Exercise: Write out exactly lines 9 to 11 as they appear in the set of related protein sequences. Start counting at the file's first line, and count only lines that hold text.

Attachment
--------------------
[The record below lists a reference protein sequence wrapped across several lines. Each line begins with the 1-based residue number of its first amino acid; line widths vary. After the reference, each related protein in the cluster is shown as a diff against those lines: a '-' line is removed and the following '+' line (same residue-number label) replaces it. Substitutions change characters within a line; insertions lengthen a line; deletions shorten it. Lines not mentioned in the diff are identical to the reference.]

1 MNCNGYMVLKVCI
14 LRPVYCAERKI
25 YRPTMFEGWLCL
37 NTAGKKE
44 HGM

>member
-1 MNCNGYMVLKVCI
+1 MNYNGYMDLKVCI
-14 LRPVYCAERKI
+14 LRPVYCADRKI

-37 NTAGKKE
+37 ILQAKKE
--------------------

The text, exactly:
+1 MNYNGYMDLKVCI
-14 LRPVYCAERKI
+14 LRPVYCADRKI